The Internet played a greater role than ever in supporting enterprise productivity over the past year-plus, as newly remote workers logged onto the job via residential links that, it turns out, left much to be desired in terms of enabling work.
According to the results of the 2021 Future of the Internet Outlook from AppNeta, internet issues have been rampant for work from home users over the past year and a half, as users across roles, departments, and industries wrestled with common connectivity issues.
In the survey, which focused on issues beyond the "last-mile" (ie. the connectivity linking residences to the enterprise network edge), 37 percent of respondents dealt with freezing screens or poor audio quality over the past year, forcing them to hop off video calls and lose productivity as a result. While this may seem like a fairly routine nuisance on its face, this inability to maintain consistent communication can derail productivity in the long-term in a remote setting.
Freezing video may also be a symptom of a larger issue bubbling below the surface, even if users (or even enterprise IT) generally think they can point to "low bandwidth" as the cause, up their spend on internet capacity, and wait for video performance to improve.
That said, 28 percent of respondents had to upgrade their internet-related equipment over the course of the pandemic because their residential connections weren't equipped to handle the upload and download speeds of enterprise-grade applications. To that end, 23 percent of respondents had to actually change locations (ie. go to a neighbor's house) to access performant connectivity.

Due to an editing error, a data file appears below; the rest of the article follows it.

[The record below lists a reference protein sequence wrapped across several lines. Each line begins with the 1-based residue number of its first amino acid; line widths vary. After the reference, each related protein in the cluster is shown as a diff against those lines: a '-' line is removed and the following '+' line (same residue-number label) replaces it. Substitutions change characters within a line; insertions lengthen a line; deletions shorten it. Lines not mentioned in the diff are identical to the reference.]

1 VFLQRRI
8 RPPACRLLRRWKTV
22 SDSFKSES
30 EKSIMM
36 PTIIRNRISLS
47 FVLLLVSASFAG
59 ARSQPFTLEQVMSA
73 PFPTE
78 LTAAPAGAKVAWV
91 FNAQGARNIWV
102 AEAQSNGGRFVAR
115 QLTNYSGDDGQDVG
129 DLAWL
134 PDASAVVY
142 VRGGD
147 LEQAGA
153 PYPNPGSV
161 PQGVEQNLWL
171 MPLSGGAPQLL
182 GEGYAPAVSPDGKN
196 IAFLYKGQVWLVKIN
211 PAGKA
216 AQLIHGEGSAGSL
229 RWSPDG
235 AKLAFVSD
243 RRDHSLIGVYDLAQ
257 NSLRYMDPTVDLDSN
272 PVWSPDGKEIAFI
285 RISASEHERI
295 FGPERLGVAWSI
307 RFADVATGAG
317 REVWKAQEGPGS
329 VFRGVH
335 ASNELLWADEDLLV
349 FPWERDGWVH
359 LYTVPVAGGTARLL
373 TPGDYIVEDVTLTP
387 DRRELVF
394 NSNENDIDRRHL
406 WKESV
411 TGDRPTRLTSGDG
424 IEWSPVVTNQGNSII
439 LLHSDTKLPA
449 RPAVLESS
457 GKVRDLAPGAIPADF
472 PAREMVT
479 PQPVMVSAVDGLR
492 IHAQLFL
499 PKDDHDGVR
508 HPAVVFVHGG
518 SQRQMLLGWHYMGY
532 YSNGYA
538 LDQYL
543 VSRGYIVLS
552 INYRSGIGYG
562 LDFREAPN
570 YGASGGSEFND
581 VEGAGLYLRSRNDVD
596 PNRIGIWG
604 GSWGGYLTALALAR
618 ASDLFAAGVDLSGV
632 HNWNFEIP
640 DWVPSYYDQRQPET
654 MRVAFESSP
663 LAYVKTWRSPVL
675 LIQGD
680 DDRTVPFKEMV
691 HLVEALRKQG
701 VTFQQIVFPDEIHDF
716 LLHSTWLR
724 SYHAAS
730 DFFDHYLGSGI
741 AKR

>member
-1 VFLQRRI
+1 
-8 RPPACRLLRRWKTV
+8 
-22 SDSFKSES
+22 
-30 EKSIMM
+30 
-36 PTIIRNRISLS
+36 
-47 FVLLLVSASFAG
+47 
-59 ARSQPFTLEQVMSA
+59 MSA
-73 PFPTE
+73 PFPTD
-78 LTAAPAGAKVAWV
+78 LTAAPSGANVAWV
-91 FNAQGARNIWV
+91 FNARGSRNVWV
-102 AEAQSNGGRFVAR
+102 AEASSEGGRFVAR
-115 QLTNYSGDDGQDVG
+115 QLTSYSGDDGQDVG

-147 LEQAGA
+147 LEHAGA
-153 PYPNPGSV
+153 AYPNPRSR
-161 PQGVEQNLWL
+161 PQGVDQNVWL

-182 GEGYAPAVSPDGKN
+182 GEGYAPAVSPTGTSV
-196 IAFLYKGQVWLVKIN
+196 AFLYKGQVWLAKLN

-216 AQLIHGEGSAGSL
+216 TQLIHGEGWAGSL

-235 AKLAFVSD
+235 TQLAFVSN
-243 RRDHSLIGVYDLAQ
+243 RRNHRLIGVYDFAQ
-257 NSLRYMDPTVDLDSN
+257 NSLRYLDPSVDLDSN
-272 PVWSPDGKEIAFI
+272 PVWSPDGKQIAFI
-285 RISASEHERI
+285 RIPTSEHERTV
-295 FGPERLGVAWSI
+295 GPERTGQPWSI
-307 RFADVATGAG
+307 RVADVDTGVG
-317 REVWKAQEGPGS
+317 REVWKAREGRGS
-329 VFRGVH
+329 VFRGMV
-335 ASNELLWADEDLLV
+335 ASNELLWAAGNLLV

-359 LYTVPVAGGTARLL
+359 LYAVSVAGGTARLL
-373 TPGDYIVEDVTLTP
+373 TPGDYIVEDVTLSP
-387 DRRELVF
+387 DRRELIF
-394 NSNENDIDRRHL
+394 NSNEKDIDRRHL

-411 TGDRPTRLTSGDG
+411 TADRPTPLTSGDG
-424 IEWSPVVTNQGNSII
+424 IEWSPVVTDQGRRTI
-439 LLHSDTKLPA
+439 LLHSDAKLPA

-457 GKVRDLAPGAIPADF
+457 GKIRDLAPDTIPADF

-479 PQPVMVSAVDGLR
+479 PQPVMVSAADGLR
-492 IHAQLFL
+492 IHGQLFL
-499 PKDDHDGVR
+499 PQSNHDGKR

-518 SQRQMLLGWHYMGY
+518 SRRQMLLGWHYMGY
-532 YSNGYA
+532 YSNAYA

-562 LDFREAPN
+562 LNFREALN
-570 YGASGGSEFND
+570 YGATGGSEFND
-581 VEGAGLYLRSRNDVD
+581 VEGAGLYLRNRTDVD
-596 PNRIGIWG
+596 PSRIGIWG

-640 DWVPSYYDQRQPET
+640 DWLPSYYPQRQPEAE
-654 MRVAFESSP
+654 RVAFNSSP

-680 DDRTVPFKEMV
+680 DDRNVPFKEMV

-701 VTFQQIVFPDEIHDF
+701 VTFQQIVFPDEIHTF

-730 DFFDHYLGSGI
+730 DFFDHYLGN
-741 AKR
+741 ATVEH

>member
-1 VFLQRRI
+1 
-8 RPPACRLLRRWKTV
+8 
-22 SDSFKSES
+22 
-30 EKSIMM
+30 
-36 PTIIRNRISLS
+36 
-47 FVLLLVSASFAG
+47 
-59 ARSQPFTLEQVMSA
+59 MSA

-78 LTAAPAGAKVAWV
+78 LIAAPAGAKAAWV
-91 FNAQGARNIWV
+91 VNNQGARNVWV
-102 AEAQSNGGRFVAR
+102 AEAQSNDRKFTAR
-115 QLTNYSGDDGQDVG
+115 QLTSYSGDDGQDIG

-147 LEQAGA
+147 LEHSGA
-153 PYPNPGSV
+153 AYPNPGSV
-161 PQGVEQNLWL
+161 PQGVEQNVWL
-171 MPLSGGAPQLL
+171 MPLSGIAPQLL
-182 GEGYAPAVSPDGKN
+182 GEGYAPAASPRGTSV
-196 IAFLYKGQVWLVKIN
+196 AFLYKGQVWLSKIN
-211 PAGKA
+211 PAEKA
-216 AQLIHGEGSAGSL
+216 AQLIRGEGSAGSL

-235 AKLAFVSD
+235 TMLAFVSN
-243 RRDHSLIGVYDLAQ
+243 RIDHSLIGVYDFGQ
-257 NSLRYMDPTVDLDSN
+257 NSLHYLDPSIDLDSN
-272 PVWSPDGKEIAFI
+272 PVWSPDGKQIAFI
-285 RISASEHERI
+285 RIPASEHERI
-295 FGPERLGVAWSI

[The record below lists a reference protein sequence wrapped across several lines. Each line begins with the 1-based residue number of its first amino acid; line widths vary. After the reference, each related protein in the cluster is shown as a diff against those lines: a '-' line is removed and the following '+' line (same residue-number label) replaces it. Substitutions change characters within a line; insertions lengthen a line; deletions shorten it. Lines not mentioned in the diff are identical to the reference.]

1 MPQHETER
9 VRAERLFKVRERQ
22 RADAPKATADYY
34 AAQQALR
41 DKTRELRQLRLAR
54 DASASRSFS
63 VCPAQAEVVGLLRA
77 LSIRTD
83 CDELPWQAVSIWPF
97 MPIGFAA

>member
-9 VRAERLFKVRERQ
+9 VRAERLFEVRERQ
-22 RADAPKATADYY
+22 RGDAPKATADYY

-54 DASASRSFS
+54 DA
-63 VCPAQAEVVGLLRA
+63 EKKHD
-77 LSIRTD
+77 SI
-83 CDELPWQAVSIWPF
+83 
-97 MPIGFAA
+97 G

But the root cause of performance issues aren't always hinging on internet capacity at a remote location. While this may seem like the most obvious culprit when it comes to bad performance, IT teams never want to assume and then miss the root cause of the issue. Instead, IT teams require comprehensive visibility into the specific workstation users are accessing to truly understand how users are experiencing the network, and to ensure that experience is consistent wherever users log on.
Users may be leveraging crowded WiFi connections, for instance, requiring them to hop onto a wired connection if they can't complete work. Performance issues may even have to do with the devices users are leveraging themselves, calling for visibility into metrics like CPU utilization that may give users the impression of a slow connection when really it's weak or old processing power.
Going forward, however, it's become abundantly clear that expanded access to well-performing internet is not just a wish but an expectation of workers, which puts unique pressure on IT to understand local network performance of each end user.
According to the findings, 65 percent of American adults think if the internet becomes a public utility (meaning un-privatized) it will be a positive step toward a better-connected society.
When it comes to what the "table stakes" are for this newly connected future, 23 percent of respondents were eager for "new levels of speed and connectivity," while a quarter of those surveyed expect global internet coverage within the next 5-10 years.
While the report found that 18 percent of respondents were unable to complete work tasks due to poor internet connectivity and 14 percent experienced issues connecting to business applications, these are only the perceptions of end users. When IT looks at the larger business impact of poor connectivity across a whole network of individuals, the collective impact can be shocking — and have serious implications to a businesses bottom line.
With the future of work continuing to be an evolving prospect for many businesses, enterprise IT teams need to future-proof their networks for whatever conditions may arise. While IT had a crash course in pandemic-induced digital transformation over the past year, it's high time for network ops teams to firm up their network strategy to support end-user experience wherever users get the job done.
This includes not only rethinking how companies can support end users at home or in the field — whether that means working with users to upgrade connectivity or even providing a WFH stipend — but also firming up the office connections for when users do ultimately return.
Remote work isn't going away, and realistically will represent a large share of IT's management focus going forward. As a result, IT leaders need to ensure that they are arming their network teams with the necessary management solutions to ensure a well-connected remote workforce well into the future.